By Alexa Strabuk
Phil Yu, creator of the Angry Asian Man blog, will receive the 2016 Voice Award in recognition of his multimedia, cultural sounding board at this year’s V3 Digital Media Conference.
One of the three “V” honors, the Voice Award celebrates media creators who have made a significant impact on the AAPI community and beyond. Yu and other winners have used their influence to bring the AAPI experience to greater prominence.
Facebook, Twitter and Tumblr didn’t exist back back in 2001, so Yu created his own platform in Angry Asian Man. It started as a place to express himself.
Spurred by Asian American studies courses in college, he needed a place to process his thoughts on his history, his identity and his community.
But his platform quickly blew up. The blog evolved into the host of a much broader conversation – and that’s continued for 15 years.
“If you’re talking about how the blog has changed, I’m definitely more aware that there’s an audience – aware that it has notoriety and that it serves people,” said Yu, now 37. “I’m certainly trying to serve my community in a way that I never intended to before.”
Social media caught up. He has more than 40,000 Twitter followers and more than 33,000 likes on Facebook.
Through the original blog, a podcast and a web talk show, Angry Asian Man highlights the issues and lives of a marginalized group that is often misrepresented in or ignored by the mainstream media.
Yu said his three goals are to inform, entertain and activate. Posts on the blog include memes and entertainment news, combined with heavier, political topics relevant to the AAPI community.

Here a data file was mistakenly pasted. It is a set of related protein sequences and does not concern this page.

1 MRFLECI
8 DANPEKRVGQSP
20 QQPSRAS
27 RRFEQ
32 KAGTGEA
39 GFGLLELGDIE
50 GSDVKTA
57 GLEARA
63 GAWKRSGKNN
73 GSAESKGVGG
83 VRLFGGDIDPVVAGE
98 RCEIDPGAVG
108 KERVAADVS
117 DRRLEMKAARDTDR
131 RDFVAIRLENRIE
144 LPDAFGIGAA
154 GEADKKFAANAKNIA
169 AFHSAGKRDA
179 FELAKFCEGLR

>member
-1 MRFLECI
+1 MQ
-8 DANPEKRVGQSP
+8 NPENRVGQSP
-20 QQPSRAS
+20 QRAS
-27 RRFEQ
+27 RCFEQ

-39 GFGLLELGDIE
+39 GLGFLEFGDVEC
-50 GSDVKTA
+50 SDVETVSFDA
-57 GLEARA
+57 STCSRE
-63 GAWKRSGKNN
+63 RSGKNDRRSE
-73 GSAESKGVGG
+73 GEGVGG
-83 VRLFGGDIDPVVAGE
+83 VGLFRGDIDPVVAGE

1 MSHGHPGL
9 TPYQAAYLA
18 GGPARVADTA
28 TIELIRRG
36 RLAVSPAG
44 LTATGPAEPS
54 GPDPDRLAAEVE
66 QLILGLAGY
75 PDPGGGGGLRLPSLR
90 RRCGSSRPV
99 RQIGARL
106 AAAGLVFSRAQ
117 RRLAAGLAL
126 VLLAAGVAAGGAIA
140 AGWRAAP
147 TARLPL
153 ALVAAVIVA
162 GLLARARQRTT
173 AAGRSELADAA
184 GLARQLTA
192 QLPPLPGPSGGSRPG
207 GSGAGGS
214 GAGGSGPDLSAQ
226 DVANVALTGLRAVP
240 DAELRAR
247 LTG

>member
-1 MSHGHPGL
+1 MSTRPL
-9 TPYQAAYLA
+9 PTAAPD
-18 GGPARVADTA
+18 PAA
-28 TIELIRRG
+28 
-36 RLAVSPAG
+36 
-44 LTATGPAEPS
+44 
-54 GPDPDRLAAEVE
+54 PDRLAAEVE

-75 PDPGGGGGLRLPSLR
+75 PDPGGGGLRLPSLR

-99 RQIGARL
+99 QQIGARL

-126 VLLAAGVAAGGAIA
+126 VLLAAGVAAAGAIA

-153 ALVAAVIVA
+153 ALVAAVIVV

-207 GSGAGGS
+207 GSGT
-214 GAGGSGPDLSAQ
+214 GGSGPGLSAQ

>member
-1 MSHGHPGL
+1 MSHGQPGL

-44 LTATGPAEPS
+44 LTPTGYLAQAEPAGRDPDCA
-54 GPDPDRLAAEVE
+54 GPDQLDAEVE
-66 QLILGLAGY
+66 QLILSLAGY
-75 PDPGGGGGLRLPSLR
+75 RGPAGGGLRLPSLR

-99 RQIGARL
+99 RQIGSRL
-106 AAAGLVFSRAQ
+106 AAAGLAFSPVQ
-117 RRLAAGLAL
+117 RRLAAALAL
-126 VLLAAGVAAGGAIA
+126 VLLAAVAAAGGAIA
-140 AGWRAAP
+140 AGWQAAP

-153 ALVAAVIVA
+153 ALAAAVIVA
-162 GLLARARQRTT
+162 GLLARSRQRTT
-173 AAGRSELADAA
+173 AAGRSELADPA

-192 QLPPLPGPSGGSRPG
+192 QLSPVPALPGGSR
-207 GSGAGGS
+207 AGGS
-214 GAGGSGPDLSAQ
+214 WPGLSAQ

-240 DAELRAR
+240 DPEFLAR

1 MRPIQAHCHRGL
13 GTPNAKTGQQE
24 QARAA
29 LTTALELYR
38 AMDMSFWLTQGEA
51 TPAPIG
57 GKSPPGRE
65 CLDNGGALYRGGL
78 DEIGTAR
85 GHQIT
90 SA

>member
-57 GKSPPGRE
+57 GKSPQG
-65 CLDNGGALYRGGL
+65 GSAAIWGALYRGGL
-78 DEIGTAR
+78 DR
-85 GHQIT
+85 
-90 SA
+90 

“My hope is that they’ll come for one thing and they’ll stay for the other,” Yu said. “If what you read on the blog moves you to action, if at the very least, you share a link or start a conversation – that’s good enough for me.”
Recent topics have included Republican presidential candidate Donald Trump’s comments on China, a preview of the ABC show “Fresh Off The Boat” and a post about Justin Lin, tapped to direct the new “Space Jam” movie.
“I’ve heard so many people over the years, younger people mostly, that have said to me: ‘Coming across your blog has set me on a path of what it means to be Asian American in a way I hadn’t thought about before. And that’s amazing, that’s really powerful,” Yu said.
For Yu, the value of the blog lies in its ability to connect people to one another. His frequent collaborations with other AAPI people have granted him a sense that what he’s doing is much bigger than himself.
“Technology has given us all of these different tools to get your story out,” Yu said. “It’s just an amazing time to be Asian American.”
For a long time, Yu never knew how to describe the work he was doing – he never considered himself a journalist and other labels didn’t seem to fit either. But being recognized by AAJA-Los Angeles with the Voice Award reminds him that he has a place, regardless of label.
He’s looking forward to attending the June 24 awards reception.
“It’s awesome to be recognized by the larger media making community,” he says. “It really is sort of validating, and I’m really humbled by that recognition.”
This year’s V3con is slated for June 24-25 at the Japanese American National Museum in Los Angeles.